The city of Blaine is planning to eliminate about 10 percent of its staff in a round of layoffs that would be the first of this extent in a decade.
City manager Mike Harmon gave notice to employees September 13-15 that the city planned to eliminate 6.5 of its approximately 65 full-time positions on November 1. The city also plans to not hire a vacant IT, planner and one of its two vacant police officer positions.
The layoffs would impact the following staffed city positions: One police department position, 2.5 finance department positions, two public works positions, a half-time court position and a half-time clerk’s office position.
The city would save about $800,000 to $900,000 in its 2024 budget if it cut those positions, Harmon said. Other cuts to the approximately $40 million budget could include reductions to travel, consultants, technology and supplies.
The layoffs are subject to Blaine City Council’s decision. City council will approve, deny or modify the layoffs in the 2024 budget. If council decides it wants to keep the positions, it will need to spend less on capital improvement projects to balance the budget, Harmon said.
“The city has a structural deficit in the number of revenues coming into the general fund and the number of operations we have,” Harmon said.
Last fall, city council prepared for a $950,000 deficit in its 2023 general fund, where salaries and wages make up over 60 percent of expenses. The budget became unbalanced as inflation increased employees’ salaries and wages but revenue didn’t increase.
City finance director Daniel Heverling said earlier this year that the city was slated to deplete all of its $4 million reserves by 2026 if it followed the trajectory predicted in the 2023 budget. However, as of September 19, Heverling said the city was only expected to use about $100,000 to $200,000 of its reserves by the end of 2023, a result of unexpected staffing vacancies and an improved sales tax.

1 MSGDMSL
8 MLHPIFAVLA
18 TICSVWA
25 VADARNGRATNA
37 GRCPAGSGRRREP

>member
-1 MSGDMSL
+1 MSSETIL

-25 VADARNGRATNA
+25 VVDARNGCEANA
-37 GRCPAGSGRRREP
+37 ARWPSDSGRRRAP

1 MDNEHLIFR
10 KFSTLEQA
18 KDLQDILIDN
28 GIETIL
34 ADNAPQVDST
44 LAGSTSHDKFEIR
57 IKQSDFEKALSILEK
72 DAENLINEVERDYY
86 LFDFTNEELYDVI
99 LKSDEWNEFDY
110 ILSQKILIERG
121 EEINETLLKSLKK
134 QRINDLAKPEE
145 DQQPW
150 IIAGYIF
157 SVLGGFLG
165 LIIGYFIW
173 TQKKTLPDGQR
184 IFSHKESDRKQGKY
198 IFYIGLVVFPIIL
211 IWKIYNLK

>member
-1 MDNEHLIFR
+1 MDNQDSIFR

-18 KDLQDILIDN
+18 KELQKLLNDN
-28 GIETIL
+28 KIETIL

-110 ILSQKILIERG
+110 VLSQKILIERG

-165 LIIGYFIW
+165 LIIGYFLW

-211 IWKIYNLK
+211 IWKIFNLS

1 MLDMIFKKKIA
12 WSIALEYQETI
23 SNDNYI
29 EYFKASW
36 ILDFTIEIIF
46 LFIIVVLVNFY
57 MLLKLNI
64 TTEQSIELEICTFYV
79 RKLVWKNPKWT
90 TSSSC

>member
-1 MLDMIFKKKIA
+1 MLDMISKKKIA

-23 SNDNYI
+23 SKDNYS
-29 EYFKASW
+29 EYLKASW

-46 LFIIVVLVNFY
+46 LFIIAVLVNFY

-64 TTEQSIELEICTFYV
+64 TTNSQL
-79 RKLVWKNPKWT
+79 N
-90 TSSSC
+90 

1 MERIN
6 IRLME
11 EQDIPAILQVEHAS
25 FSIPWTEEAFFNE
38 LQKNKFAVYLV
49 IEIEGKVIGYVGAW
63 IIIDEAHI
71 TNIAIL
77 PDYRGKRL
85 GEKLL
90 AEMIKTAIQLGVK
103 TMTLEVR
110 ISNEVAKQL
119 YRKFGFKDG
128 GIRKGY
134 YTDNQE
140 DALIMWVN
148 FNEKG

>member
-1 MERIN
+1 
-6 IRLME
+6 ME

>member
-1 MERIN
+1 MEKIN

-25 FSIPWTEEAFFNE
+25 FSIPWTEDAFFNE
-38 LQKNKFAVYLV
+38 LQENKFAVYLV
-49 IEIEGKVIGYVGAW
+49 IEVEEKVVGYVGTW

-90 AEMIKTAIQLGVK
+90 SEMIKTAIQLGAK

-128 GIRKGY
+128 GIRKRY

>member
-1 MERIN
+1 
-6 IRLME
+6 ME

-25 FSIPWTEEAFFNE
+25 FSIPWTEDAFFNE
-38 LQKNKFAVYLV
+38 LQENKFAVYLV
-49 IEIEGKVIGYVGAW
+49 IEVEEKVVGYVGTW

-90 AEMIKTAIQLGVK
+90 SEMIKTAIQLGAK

Harmon said the city plans to shift responsibilities, consolidate work to fewer employees and hire consultants to fill the gaps.
City officials decided to cut some positions, such as those in the police department and court, because they are funded primarily through the general fund, Harmon said. Other salaries are spread among several funds.
City officials will take a hard look at which vacant positions to fill, Harmon said.
The city last laid off employees in 2013, when it eliminated six positions in the general fund after Semiahmoo Resort closed, Heverling said. Before then, the city laid off one employee in 2011 and two positions in 2003.
Harmon said it’s unlikely the city will request city council eliminate more positions.
“If economic conditions in 2024 were to change, it is possible, but at this point, I think it’s highly unlikely that additional positions will be given notice,” he said.
City council will begin reviewing the 2024 budget during its next meeting on Monday, September 25.
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